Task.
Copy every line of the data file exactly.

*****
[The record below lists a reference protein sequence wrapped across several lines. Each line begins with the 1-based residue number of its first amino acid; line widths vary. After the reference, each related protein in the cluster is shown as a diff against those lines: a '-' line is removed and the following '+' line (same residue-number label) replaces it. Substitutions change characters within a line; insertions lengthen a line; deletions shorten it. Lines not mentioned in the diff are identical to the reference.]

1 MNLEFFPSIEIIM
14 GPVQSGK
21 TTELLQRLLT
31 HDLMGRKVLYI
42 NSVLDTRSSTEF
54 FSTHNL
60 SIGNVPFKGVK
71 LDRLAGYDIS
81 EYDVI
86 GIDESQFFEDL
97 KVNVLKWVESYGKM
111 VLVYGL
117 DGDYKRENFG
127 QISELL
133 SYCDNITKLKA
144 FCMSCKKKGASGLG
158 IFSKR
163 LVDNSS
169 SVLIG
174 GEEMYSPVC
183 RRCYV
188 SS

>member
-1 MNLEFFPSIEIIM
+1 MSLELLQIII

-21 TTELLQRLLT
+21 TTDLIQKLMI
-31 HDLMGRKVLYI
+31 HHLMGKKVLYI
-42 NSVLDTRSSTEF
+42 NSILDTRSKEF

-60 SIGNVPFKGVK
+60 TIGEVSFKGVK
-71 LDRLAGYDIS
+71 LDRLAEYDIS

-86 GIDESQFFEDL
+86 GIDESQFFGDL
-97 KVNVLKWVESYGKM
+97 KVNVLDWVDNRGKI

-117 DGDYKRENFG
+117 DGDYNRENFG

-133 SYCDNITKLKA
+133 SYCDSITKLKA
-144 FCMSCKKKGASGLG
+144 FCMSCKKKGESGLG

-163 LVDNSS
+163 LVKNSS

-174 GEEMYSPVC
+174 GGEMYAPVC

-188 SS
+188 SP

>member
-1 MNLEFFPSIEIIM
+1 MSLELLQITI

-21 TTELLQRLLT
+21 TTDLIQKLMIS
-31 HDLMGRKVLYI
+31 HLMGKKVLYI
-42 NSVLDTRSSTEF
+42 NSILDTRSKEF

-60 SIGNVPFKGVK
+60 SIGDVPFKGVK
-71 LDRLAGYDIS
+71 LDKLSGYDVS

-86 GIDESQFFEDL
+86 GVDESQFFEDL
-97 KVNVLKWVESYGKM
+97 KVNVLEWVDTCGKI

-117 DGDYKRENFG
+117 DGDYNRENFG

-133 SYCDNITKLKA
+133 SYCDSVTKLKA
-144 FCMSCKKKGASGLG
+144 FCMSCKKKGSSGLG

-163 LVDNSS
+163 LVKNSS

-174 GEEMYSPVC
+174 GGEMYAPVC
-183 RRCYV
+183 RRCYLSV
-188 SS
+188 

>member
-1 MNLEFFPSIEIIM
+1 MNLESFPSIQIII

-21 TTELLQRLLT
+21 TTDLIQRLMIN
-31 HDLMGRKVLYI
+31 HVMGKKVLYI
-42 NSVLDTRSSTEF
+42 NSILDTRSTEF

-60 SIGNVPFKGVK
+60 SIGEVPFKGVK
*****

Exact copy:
[The record below lists a reference protein sequence wrapped across several lines. Each line begins with the 1-based residue number of its first amino acid; line widths vary. After the reference, each related protein in the cluster is shown as a diff against those lines: a '-' line is removed and the following '+' line (same residue-number label) replaces it. Substitutions change characters within a line; insertions lengthen a line; deletions shorten it. Lines not mentioned in the diff are identical to the reference.]

1 MNLEFFPSIEIIM
14 GPVQSGK
21 TTELLQRLLT
31 HDLMGRKVLYI
42 NSVLDTRSSTEF
54 FSTHNL
60 SIGNVPFKGVK
71 LDRLAGYDIS
81 EYDVI
86 GIDESQFFEDL
97 KVNVLKWVESYGKM
111 VLVYGL
117 DGDYKRENFG
127 QISELL
133 SYCDNITKLKA
144 FCMSCKKKGASGLG
158 IFSKR
163 LVDNSS
169 SVLIG
174 GEEMYSPVC
183 RRCYV
188 SS

>member
-1 MNLEFFPSIEIIM
+1 MSLELLQIII

-21 TTELLQRLLT
+21 TTDLIQKLMI
-31 HDLMGRKVLYI
+31 HHLMGKKVLYI
-42 NSVLDTRSSTEF
+42 NSILDTRSKEF

-60 SIGNVPFKGVK
+60 TIGEVSFKGVK
-71 LDRLAGYDIS
+71 LDRLAEYDIS

-86 GIDESQFFEDL
+86 GIDESQFFGDL
-97 KVNVLKWVESYGKM
+97 KVNVLDWVDNRGKI

-117 DGDYKRENFG
+117 DGDYNRENFG

-133 SYCDNITKLKA
+133 SYCDSITKLKA
-144 FCMSCKKKGASGLG
+144 FCMSCKKKGESGLG

-163 LVDNSS
+163 LVKNSS

-174 GEEMYSPVC
+174 GGEMYAPVC

-188 SS
+188 SP

>member
-1 MNLEFFPSIEIIM
+1 MSLELLQITI

-21 TTELLQRLLT
+21 TTDLIQKLMIS
-31 HDLMGRKVLYI
+31 HLMGKKVLYI
-42 NSVLDTRSSTEF
+42 NSILDTRSKEF

-60 SIGNVPFKGVK
+60 SIGDVPFKGVK
-71 LDRLAGYDIS
+71 LDKLSGYDVS

-86 GIDESQFFEDL
+86 GVDESQFFEDL
-97 KVNVLKWVESYGKM
+97 KVNVLEWVDTCGKI

-117 DGDYKRENFG
+117 DGDYNRENFG

-133 SYCDNITKLKA
+133 SYCDSVTKLKA
-144 FCMSCKKKGASGLG
+144 FCMSCKKKGSSGLG

-163 LVDNSS
+163 LVKNSS

-174 GEEMYSPVC
+174 GGEMYAPVC
-183 RRCYV
+183 RRCYLSV
-188 SS
+188 

>member
-1 MNLEFFPSIEIIM
+1 MNLESFPSIQIII

-21 TTELLQRLLT
+21 TTDLIQRLMIN
-31 HDLMGRKVLYI
+31 HVMGKKVLYI
-42 NSVLDTRSSTEF
+42 NSILDTRSTEF

-60 SIGNVPFKGVK
+60 SIGEVPFKGVK